“It’s like I’ve been able to get to know those people again, even after knowing them already for 5-10 years.” – Ting-Ya Liang, Host – Taiwan
It’s exactly that kind of deeper knowing that Alyssa Hampton, TED Circles Program Manager, envisions. In late 2019, Alyssa found Circl.es, and saw in it a way for her community to connect more deeply. TED Circles did a 3-month pilot, and set up themed monthly content to guide the groups’ hosts. Circl.es provided the process, platform and people to enable the accessible, intentional dialogue that Alyssa wanted for the TED experience. Then, the Covid-19 pandemic forced people into isolation, and human connection became more important than ever before. Usage exploded.
Alyssa recalls how one participant described getting to know a coworker for the first time, even though they’d “known” each other on a surface level for years. So often, we regularly encounter someone without really knowing their amazing ideas or their powerful stories.
In 2020, diversity and social justice came to the forefront of global focus. The topic of resilience was scheduled for a June TED Circles discussion, but one host decided to have the talk early. It turned out to be an intense and rewarding experience, deepening understanding and broadening perspectives. The Circl.es System™ provided a psychologically safe space to have the conversation, and the technology designed to foster depth of presence and sharing.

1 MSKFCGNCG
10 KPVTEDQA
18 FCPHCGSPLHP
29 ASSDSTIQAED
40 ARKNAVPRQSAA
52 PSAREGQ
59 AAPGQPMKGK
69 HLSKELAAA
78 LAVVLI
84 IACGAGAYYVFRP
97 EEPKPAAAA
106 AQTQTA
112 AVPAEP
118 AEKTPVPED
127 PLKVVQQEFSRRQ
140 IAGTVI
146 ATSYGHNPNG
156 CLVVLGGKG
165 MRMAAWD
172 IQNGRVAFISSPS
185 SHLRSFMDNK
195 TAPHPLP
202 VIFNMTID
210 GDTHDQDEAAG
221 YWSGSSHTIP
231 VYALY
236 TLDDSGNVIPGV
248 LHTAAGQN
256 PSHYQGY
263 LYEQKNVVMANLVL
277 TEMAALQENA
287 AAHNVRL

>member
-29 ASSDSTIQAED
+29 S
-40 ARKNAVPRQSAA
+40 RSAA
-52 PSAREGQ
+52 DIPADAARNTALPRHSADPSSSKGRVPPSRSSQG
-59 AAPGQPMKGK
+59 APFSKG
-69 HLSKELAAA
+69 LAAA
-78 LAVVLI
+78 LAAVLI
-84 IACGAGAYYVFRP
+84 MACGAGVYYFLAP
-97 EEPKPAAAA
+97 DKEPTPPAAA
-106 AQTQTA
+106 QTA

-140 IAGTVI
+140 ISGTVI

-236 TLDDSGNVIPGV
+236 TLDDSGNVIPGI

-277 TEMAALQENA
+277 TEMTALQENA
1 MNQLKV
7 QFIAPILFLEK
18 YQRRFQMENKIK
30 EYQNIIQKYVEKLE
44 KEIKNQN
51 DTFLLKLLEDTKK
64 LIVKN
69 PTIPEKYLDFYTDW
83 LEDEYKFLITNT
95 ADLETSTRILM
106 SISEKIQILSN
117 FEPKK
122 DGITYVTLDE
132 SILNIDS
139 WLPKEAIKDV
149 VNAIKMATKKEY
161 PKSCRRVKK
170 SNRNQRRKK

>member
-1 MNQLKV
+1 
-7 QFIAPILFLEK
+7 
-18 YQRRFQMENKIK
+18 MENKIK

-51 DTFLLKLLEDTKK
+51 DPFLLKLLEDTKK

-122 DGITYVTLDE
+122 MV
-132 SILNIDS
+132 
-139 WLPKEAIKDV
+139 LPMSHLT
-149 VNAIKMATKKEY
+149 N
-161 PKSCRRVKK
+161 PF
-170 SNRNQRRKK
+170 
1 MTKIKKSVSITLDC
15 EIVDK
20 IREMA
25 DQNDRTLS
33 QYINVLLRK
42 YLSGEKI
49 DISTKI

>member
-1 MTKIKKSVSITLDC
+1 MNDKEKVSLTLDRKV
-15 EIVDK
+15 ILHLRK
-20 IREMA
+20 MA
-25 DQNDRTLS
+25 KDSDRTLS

TED Circles is not only helpful for reconnecting with friends or reaching a deeper level of conversational intimacy, but it could also lead to your next job opportunity. Hannes Gänzler, a host in Germany, credits the platform with helping people network into their next career move.
“It’s great because it sparks great conversations. Quite a few people that have met during TED Circles have then gone and gotten jobs because they have connected with the right people.” – Hannes Gänzler, Host – Germany